For more information about the program, contact the Jasper County University of Missouri Extension Center in Carthage at 417-358-2158.

Stone’s Throw Auditions.

Auditions for the Musical All I Really Need To Know I Learned In Kindergarten will be held at Stone’s Throw Theatre, Carthage, Mo. on April 9th and 10th at 7:00 p.m. The cast will include singing parts for 2 women and 3 men and a non-singing part for 1 man. A prepared song should be brought. A pianist will be available. The show is scheduled for May 31 & June 1, 2, 3 and 8, 9, 10, 2007 and will be directed by Linda Bailey. Musical Director is Clint Newby. For more information call 417-358-7268 or email

Just Jake Talkin'
If the weather would settle down and stay pleasant for a few days, I would consider draggin’ out the bicycle and gettin’ it ready to ride.

That usually consists of turnin’ the bike over on its handlebars and seat, givin’ the pedal a crank and reversin’ it ta check the brakes (I prefer the coaster brakes), oilin’ the chain and wheel bearin’s, and pumpin’ up that one tire that goes flat ever winter.

The real time consumin’ part is gettin’ the wheel straightened out. It takes practice to get the spokes adjusted just right.

I’ve always gotta tighten up the flashlight clamp too. I tried onea those generators that rub on the tire, but they make peddlin’ up hill pretty tough. I’ll stick with the flashlight. Least if ya have a flat and have ta walk home, you can see where you’re goin’.

This is some fact, but mostly,

Just Jake Talkin’.

Oldies & Oddities

This Is A Hammer
By Samantha Mazzotta

Carpet Won’t Lie Flat

Q: The wall-to-wall carpet in our condo has developed several small raised humps in the middle of each room. What would have caused this, and how can I get the carpet to lie flat again? -- Lawrence C., Watertown, Mass.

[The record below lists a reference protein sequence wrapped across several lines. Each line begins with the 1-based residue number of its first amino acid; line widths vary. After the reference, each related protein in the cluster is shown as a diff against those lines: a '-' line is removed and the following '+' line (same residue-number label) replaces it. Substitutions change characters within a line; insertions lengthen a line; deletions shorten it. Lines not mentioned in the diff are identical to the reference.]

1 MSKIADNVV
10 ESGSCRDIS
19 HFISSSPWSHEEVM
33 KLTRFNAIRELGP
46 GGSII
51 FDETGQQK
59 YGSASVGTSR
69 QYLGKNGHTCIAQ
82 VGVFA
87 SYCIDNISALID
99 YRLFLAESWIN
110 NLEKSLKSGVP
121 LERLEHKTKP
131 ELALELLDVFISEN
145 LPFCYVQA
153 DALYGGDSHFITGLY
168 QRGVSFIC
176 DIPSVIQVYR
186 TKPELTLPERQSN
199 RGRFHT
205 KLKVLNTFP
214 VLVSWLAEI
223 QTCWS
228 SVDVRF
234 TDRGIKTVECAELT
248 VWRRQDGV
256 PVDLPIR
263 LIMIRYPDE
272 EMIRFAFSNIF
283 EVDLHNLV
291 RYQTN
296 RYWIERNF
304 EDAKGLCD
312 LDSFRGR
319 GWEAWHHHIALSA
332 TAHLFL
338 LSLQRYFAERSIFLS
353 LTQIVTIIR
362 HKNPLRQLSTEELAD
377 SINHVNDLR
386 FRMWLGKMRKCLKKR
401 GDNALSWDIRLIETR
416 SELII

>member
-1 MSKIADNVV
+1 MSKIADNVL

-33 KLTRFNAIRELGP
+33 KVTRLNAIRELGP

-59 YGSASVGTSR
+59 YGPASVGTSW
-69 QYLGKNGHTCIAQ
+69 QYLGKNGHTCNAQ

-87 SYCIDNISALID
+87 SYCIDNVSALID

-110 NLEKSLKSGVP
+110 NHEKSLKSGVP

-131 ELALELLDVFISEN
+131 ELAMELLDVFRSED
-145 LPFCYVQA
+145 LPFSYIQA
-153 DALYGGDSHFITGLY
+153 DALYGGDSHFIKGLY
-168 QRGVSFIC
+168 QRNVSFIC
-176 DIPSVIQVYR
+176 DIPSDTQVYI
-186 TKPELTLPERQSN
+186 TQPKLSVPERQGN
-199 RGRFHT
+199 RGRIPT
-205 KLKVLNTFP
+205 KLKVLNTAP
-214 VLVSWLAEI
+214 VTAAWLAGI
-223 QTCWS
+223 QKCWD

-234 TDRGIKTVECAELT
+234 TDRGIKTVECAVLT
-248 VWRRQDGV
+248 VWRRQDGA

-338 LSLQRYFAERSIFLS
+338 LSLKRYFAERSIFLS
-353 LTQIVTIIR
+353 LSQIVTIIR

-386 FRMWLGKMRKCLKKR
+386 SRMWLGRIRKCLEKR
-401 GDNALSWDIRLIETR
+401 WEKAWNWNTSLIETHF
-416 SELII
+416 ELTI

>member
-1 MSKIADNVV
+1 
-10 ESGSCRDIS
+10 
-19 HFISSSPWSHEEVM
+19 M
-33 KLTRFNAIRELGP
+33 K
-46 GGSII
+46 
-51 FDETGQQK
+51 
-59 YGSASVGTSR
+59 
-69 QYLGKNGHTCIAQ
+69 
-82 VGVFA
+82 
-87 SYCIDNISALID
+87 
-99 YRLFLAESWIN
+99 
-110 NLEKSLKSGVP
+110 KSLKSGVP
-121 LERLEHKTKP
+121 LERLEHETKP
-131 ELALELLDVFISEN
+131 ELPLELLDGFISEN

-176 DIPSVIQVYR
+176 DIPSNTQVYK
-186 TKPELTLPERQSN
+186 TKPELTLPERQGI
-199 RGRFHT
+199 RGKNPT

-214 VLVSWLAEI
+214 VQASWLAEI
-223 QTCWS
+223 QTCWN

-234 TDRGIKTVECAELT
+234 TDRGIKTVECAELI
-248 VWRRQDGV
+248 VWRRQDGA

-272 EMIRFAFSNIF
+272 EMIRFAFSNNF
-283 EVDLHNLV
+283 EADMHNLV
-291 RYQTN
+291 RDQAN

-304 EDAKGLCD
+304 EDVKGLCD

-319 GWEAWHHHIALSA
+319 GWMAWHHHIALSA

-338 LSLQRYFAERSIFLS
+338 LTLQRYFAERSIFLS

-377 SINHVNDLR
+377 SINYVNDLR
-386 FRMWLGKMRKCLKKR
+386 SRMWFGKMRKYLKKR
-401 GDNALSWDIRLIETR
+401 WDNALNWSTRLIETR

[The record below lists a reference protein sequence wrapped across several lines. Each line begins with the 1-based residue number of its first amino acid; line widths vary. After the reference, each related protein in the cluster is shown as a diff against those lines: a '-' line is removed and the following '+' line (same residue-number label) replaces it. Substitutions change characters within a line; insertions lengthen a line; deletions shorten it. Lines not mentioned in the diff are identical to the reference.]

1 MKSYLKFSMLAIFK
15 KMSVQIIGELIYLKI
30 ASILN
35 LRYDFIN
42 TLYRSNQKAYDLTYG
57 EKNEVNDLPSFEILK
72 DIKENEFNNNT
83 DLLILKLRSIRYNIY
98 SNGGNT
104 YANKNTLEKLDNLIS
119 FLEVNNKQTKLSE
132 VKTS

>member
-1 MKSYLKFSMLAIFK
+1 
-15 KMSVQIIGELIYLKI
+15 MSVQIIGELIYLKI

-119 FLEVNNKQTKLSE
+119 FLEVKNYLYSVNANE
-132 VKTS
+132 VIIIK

A: Newly installed carpeting has a tendency to stretch a bit, and everyday traffic shifts that carpeting around and creates ripples, or bumps. Improperly installed carpeting may also do this. If the carpeting was recently installed, contact the installation company. Most installers will correct any issues or re-stretch the carpet within a certain time frame.

If this is not possible, re-stretch the carpet yourself. You’ll need a couple of tools to do this properly: a sharp utility knife, a wide putty knife and a knee-kicker. This aptly named tool, available at carpet-supply stores or equipment rental centers, grips the carpet firmly and slides it into place with a jolt from your knee.

Remove furniture from the room and inspect the carpet, noting any damage or loose seams. Then, take your trusty putty knife and move to the side of the room. Carpet is generally tucked underneath the baseboard along the wall but not firmly attached; instead, a thin strip of wood with several metal pins jutting up out of it is placed about a half-inch from the baseboard and the carpet is laid on top of it. Use the putty knife to pry about a foot of carpet from under the baseboard, then lift the carpet edge off of the pin strip.

Use this pried-up portion to measure the depth of the prongs on the underside of the knee-kicker: they need to be long enough to grab the mesh carpet backing, without grabbing the padding underneath. Adjust the prongs using the knob on top of the kicker.

Move to a corner of the room where the carpet is firmly attached. Press the knee kicker prongs into the carpet about two inches from the baseboard. Thrust your knee straight into the kicker’s rubber cushion. Then, holding the kicker in position with your knee, use the putty knife to tuck the little bulge of carpet under the baseboard. Work your way around the room.

If the carpet bulges remain, or the carpet moves easily under the knee-kicker, use the utility knife to trim the edges of the carpet (do one side at a time between stretches, running the knife along the bottom of the baseboard), and then re-stretch and re-tuck until the bulges are gone.